Use your saddest raspy voice, and you’ll sound like a squirrel singing the blues.
Quaaa is how biologists describe the squirrel screech that catches my ear from time to time. If you live anywhere near a tree, you’ve probably heard it, too, along with the critters’ kuks and moans, the other documented squirrel sounds.
The scientists call the quaaa an alarm sound, but after seeing one mama perform an extended quaaa soliloquy, I think they’re misinterpreting the lady’s meaning.
Last spring, I watched a squirrel try to coax her kids out of the nest. Each time, she scaled the tree and stuck her nose in the nest to get the kids’ attention. Then she ran partway down the trunk, in an apparent attempt to entice them to follow. They weren’t having it, and she ran herself ragged, judging by her heavy breathing as she periodically paused to catch her breath on the tree. She even tried to yank them from the nest, but the kids put their limbs and claws in four-wheel drive to hold tight and resist her tugging. (You can see that story here.) I would find those kids’ behavior alarming (raise your hand if you’ve ever wanted to scream after a teenager’s refusal to get out of bed). But this mom kept her silent cool.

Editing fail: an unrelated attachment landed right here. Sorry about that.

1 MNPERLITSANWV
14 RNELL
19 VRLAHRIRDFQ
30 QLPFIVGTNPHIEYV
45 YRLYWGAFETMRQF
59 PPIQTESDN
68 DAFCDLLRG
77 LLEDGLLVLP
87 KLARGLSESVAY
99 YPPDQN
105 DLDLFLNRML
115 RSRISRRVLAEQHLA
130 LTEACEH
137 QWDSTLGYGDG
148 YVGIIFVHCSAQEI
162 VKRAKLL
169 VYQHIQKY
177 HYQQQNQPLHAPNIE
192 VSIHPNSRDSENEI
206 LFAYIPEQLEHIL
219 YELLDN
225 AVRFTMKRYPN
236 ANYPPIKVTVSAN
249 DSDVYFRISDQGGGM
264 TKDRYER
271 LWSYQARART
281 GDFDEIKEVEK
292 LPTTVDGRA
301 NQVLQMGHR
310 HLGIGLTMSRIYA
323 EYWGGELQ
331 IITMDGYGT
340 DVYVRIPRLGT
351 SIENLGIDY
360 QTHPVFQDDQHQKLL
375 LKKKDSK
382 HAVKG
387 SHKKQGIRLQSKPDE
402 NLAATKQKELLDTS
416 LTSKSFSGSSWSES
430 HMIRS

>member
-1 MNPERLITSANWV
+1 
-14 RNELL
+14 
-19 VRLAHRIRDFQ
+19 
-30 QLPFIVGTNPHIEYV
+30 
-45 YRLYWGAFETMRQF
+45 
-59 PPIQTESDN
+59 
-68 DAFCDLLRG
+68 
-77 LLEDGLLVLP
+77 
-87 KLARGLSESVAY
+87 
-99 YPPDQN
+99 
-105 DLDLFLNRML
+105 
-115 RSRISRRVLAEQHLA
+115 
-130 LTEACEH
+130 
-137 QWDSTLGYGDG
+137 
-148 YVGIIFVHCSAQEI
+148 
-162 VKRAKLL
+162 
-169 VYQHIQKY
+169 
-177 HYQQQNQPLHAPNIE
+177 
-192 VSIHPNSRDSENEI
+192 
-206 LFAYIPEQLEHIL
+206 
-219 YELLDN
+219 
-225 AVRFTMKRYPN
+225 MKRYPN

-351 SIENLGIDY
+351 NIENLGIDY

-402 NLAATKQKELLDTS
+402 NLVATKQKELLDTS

So, back to the quaaa I caught on video. A day or so after watching Mom v. Kids, a squirrel’s lengthy quaaa caught my ear. She was within camera range, so you can see and hear her plaintive song. Take a look.
Was she the mom I saw trying to boot her kids out of bed? She’s the same black variant of our Eastern Gray Squirrels, and if you look closely, you can see swollen nipples that suggest she was mothering her young. Still, there’s no way to know if she’s the same squirrel—there are dozens of them in our trees.
Even so, I’m convinced this was the mom in question. By my count, she had at least five reasons to sing the squirrel blues.